Sunday, October 23, 2011

Home-Preserved Leaf Mustard with Tofu 自制雪菜之雪菜豆干

Remember the Asian Leaf Mustard that I use for stir-frying with noodles? Besides anti-cancer properties, this vegetable is power-packed with benefits - helps in detoxification, improves digestion, reduces excess phlegm in phlegmy coughs, etc. Hmmm...more Asian leaf mustard to come.

If you have ever tried Chinese Noodle Soup with Preserved Mustard Vegetables and Shredded Pork, or 雪菜肉丝面 in Chinese noodle eateries - this preserved mustard vegetable is in fact preserved Asian leaf mustard greens, otherwise known in Mandarin as 雪里红(Xue Li Hong) /雪菜(Xue Cai) - the preserved version of 芥菜(Jie Cai) or Gai Choy.

Now I have set myself TWO difficult challenges. First, to preserve my own leaf mustard. Second, to create a vegetarian dish out of my homemade preserved leaf mustard (it is definitely a relatively easier route (more common too!) to stir-fry the preserved leaf mustard with pork or chicken).

With vegetarian, I need to think further of creating flavors. So let's tackle the more difficult one first.

Preserving Asian Leaf Mustard
Preserving Asian leaf mustard is not difficult. You need salt, the key ingredient (leaf mustard) and a large Ziploc bag. Rinse the vegetable to remove the grits/sand. Break the vegetables at the joint to separate leafy portions and firm stems. Put them into the Ziploc bag. Add generous amounts of salt (Note: you will see the vegetables gradually wilting down when salt is added and this is what you want - the salt removes the moisture from the vegetables). Then seal the bag and roll/squeeze the bag real tight with the vegetables inside. This also removes water-moisture from the vegetables. Also try to remove air from the Ziploc bag by releasing the air once in a while while roll-squeezing. When done, seal up the bag of vegetables and leave in the fridge for at least 24 hrs. Before using, squeeze the vegetables to remove all the remaining moisture (best to remove as much moisture as possible). You will notice that in the salting process - the leaf mustard greens have turned from green to darker green.

"....salting, which draws out water (and bitterness) from the veggies and makes them sweeter (in theory), crunchier (for sure) and more tender (not a contradiction)..." - says Mark Bittman in a recent New York Times column.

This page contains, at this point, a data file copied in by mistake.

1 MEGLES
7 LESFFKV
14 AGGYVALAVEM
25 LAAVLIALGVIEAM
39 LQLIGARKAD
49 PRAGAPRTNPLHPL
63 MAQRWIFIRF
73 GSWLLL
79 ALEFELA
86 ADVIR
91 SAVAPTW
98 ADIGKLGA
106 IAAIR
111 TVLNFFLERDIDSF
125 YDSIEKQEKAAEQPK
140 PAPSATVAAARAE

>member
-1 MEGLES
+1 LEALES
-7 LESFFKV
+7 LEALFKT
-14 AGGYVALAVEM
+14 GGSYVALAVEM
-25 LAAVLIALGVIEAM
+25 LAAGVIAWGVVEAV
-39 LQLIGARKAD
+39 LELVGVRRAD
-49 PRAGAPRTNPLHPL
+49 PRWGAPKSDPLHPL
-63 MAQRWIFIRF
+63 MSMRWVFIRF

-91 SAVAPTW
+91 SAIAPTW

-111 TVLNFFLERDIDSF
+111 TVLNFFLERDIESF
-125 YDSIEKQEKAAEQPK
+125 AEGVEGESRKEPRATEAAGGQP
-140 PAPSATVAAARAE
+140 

The preserved greens are ready for Preserved Leaf Mustard Greens with Crisp Tofu Stir-Fry 清炒雪菜豆干

Preserved Leaf Mustard Greens with Crisp Tofu Stir-Fry 清炒雪菜豆干
Ingredients: preserved mustard greens, thinly sliced; tofu cut into small cubes; [Tofu Seasoning: ground white pepper, red chili flakes]. Refer to photo collage above

Directions: Pan-fry the tofu on cast iron skillet till sides are crisp. Dish out, then toss them thoroughly with tofu seasoning. In a wok/pan, heat up a little oil, aromatize minced ginger, carrots, garlic then add in mustard greens and quickly stir fry on med-high heat for 1 minute. Then add in seasoned tofu and lightly toss with greens. Mix thoroughly. Dish up and serve.

Sharing this with Weekend Herb Blogging #307 hosted at Cafe Lynnylu.

This dish can be enjoyed immediately but it is no harm having it slightly cold too. Rice, porridge, noodles - you name it, you have this stir-fry a perfect accompaniment.

This home-preserved mustard greens is also not overly salty and does not contain other "funny" preservatives (common trademark in store-bought preserved vegetables) such as sulphites/sulphates, benzoate, etc. It complements so well with the lightly seasoned tofu and truly can be a delicious vegetarian dish just using two ingredients, and minimal seasoning.

Of course, there is always the signature Preserved Mustard Greens with Meat. That will be coming up soon. So vegetarian or non-vegetarian versions - I have them all covered for you.

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